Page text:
Taking Rhapsody to the Edge

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I spent Saturday in Peterborough with Rhapsody Chorus for what turned out to be an intensive coaching session. Part of the challenge was from working on music that was as yet very fresh in preparation, so the singers were working harder all day than they would with more familiar repertoire. At the same time, the very freshness meant we weren't having to try and move beyond any particularly ingrained habits, so the distance travelled was commensurately greater.

A theme that emerged several times during the day, and then reappeared in our debrief session at the end was that the place where effective work takes place is at the edge of your current ability. If you can do something comfortably, it's having a nice time singing (which isn't itself a band thing to do!) but you're not particularly learning anything. The things you need to spend rehearsal times on are the things that you can't quite do yet, but you can get close enough that you know a few more tries will get you there.

Neuro-Linguistic Programming and Other Theoretical Traditions

The comment thread following my post back in May about the Neuro-Linguistic Programming idea of anchoring got me thinking in more detail than hitherto about the relationship NLP has with other theoretical traditions. I've been finding a useful (if not central) part of my relationship with the world for a decade or more, providing some useful ways of thinking about the learning process and the coaching process.

However, I've been aware for some time that academia has a largely snooty attitude towards NLP, for a number of reasons, some of which NLP has brought upon itself. There is an anti-theoretical streak particularly to the early literature, which is never going to endear it to scholarly minds, plus the training models tend strongly to the profit-led and uncritical. There is a mistrust among scholars that NLP is a bit of a snake-oil outfit, more fake-tan than substance.

Exploring Expressive Performance with Diversity Choir

diversity

I had a trip down to Kent on Saturday to do an afternoon’s workshop with Diversity Choir on the theme of ‘Expressive Performance and the Musical Imagination’ as part of their annual retreat. We built the workshop around the music they are preparing for their concert next month, on the principle that, since the goal was to explore methods to enhance the communicative impact of the choir’s performances, the most direct way to do this was to develop them in the context of music they will performing in the near future.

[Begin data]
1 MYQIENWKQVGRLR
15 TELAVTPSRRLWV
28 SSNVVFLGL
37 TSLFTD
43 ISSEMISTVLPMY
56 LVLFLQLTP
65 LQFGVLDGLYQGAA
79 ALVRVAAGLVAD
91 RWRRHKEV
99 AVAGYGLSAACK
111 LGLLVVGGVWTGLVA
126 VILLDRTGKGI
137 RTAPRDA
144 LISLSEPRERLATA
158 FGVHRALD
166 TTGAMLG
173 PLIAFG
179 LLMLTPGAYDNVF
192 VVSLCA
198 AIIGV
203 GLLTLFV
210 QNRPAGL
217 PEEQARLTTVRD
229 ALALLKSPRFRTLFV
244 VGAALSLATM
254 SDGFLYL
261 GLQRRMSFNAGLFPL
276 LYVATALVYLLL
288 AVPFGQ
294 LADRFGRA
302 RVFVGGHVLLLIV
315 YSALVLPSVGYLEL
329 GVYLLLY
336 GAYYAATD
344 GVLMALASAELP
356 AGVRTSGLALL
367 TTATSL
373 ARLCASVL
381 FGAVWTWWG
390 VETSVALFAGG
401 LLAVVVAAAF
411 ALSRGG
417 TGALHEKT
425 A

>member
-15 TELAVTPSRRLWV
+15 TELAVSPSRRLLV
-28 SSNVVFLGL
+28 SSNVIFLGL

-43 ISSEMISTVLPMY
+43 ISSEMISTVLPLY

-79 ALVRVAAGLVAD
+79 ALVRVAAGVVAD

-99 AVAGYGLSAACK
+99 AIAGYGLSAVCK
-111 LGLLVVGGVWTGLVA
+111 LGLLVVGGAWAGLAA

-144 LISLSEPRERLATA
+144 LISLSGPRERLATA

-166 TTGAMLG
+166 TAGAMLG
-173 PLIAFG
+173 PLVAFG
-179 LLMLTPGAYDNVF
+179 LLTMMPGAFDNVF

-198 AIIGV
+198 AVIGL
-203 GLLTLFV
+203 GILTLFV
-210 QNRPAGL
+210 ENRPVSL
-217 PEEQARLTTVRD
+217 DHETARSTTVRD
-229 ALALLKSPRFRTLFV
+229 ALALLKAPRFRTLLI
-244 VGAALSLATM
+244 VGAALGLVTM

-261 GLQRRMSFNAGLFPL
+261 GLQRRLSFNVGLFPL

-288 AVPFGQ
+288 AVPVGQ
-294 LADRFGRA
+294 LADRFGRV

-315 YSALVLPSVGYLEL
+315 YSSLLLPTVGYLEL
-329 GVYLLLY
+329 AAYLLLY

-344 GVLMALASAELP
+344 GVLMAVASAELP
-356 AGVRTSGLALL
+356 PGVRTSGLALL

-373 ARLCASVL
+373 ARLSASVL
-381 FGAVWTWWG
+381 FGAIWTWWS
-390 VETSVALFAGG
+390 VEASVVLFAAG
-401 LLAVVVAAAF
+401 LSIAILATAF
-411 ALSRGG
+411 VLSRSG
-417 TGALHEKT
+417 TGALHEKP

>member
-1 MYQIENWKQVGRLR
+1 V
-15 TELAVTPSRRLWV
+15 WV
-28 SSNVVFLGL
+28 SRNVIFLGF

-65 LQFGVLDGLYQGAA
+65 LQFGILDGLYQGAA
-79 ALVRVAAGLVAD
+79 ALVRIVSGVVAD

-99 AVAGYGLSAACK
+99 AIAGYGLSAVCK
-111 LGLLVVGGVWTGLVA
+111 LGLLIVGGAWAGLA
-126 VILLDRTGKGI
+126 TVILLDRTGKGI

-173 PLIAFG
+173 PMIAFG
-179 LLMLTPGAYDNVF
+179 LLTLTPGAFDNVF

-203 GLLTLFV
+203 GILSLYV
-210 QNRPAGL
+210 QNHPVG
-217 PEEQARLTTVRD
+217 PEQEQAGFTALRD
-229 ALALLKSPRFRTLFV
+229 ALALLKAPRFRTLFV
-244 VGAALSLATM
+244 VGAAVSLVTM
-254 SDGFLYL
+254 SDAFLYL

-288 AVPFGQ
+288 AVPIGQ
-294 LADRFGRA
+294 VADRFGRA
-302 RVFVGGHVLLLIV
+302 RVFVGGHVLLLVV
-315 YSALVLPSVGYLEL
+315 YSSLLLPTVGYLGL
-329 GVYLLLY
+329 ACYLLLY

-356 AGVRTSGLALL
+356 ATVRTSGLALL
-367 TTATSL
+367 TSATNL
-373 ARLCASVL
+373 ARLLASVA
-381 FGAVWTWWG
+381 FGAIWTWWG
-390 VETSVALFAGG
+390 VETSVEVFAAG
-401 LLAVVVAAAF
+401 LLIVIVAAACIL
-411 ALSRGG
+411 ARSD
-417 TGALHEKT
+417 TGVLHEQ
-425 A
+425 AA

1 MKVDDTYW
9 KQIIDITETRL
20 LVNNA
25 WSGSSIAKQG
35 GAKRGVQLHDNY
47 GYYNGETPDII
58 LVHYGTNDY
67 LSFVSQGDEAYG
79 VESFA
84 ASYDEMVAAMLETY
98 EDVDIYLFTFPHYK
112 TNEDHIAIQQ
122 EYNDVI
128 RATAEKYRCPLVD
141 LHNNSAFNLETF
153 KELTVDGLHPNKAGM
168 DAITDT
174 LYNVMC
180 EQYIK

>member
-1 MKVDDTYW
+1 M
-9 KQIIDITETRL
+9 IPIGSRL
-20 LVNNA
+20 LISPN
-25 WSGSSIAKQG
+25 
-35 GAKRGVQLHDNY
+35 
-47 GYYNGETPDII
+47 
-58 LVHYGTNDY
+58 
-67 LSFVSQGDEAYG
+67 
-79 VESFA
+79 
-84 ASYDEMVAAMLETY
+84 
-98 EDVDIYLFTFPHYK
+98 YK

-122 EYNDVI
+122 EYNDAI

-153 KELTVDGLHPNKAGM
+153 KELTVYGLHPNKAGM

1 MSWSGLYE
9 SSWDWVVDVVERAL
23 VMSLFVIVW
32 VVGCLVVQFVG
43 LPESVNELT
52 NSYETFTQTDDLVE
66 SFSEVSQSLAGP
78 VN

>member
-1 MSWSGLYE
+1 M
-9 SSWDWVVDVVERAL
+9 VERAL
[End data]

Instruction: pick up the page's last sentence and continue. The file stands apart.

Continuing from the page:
We approached the workshop through the ideas of the Manager and the Communicator. These are always useful concepts, but you notice it particularly when you are working with music that is only partway through the rehearsal process. You need the Manager on duty a good deal of the time for this stage of learning, but it is also the right moment to give an explicit role to the Communicator, so that the performers’ mental map of the song has meaning, imagination and imagery built in to it, rather than just layered on top of a technical learning process.

Revisiting Avon Harmony

Through the looking-glass...Through the looking-glass...Thursday evening took me down to Bristol for a follow-up visit to Avon Harmony. I last worked with them in September, and it was gratifying to both them and me that I could hear a distinct difference made by all the work they have put in during the intervening six weeks. In particular, I noticed that not only were they much better at bubbling than before, but also all the skills that bubbling develops had improved too - continuity of breath, forward placement of tone.

The balance of coaching shifted from last time so that I was working much more through their director, Alex, rather than directly with the chorus. Since we last worked together, he has developed a much more controlled and specific gestural style, losing a lot of the distractions that his energy had been introducing. There was more of a sense of technique to be refined than the raw musical intention he had previously been running on.

Capital Connection, First Installment

capconOn Wednesday night I was down in West London to work with Capital Connection in the first of a series of three visits planned for November. It's a chorus I know quite well, but it's been a little while since I've heard them, so found myself with a pleasing combination of a previously-established trust that comes from familiarity with a freshness of listening that comes from distance.

It also creates an interestingly different dynamic when you know you are going to be following up again shortly from when any repeat visit is going to be some months away. The process of prioritising changes when you can decide to pursue something now or to leave it until next time. You can have a sense of developing an agenda that spreads beyond the one session, setting some processes in motion to return to again, while reserving other things for later, knowing they'll respond more effectively to attention once the highest priority areas are more established.